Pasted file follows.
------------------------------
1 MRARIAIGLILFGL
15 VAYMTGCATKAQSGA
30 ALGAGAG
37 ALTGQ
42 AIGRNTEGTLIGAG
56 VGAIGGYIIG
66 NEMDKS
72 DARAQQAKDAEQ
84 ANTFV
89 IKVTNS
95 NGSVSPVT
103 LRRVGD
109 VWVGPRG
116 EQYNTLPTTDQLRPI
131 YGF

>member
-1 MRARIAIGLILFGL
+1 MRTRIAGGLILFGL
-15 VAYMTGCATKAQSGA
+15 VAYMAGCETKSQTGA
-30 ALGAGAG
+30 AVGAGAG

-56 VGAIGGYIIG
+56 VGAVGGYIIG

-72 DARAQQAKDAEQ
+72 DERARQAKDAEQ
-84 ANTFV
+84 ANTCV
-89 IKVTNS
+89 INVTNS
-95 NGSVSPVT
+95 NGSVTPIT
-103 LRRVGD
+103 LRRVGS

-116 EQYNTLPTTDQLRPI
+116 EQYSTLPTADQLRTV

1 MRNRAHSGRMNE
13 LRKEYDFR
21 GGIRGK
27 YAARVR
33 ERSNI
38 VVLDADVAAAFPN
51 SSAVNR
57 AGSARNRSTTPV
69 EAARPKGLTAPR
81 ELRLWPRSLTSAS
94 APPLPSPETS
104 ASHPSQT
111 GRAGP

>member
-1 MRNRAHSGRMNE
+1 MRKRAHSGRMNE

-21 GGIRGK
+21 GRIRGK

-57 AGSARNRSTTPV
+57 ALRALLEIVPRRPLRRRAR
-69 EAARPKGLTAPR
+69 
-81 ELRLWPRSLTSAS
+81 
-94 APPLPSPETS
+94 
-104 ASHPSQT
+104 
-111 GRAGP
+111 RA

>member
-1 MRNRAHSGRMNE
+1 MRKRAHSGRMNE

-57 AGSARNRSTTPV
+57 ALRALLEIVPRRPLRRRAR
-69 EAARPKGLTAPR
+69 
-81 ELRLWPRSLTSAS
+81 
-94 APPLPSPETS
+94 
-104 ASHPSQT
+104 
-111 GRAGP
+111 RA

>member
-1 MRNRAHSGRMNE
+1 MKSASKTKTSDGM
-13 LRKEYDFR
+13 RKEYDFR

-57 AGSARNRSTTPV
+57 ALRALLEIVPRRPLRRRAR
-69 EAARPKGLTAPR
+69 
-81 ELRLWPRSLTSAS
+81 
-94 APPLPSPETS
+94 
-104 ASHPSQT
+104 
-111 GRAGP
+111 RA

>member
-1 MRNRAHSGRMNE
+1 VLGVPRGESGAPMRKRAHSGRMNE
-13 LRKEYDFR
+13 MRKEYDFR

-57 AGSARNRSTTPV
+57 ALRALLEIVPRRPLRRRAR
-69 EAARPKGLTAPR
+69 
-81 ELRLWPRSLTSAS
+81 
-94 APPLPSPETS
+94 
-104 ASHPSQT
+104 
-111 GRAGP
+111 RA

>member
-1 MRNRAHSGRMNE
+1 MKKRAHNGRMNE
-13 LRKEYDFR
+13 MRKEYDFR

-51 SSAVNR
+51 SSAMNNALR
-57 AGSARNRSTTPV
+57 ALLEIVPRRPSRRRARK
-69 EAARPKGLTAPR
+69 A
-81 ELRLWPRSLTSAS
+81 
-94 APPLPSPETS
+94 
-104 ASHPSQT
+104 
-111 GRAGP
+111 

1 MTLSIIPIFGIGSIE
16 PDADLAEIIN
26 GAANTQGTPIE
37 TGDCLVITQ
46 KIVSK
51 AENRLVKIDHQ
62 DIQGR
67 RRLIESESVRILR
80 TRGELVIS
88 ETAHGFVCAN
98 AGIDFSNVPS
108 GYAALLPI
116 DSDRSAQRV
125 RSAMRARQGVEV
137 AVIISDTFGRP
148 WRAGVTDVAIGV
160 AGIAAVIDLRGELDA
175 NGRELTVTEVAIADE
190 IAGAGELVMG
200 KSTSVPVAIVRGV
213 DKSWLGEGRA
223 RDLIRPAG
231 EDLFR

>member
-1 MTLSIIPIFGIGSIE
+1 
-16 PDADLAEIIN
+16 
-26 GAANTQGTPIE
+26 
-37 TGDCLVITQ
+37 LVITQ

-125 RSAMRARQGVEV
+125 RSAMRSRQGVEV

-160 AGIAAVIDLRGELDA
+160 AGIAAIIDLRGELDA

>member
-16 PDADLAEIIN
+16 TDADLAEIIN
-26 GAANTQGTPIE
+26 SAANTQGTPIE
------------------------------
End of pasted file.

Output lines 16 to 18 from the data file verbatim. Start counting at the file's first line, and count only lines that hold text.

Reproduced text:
>member
-1 MRARIAIGLILFGL
+1 MRTRIAGGLILFGL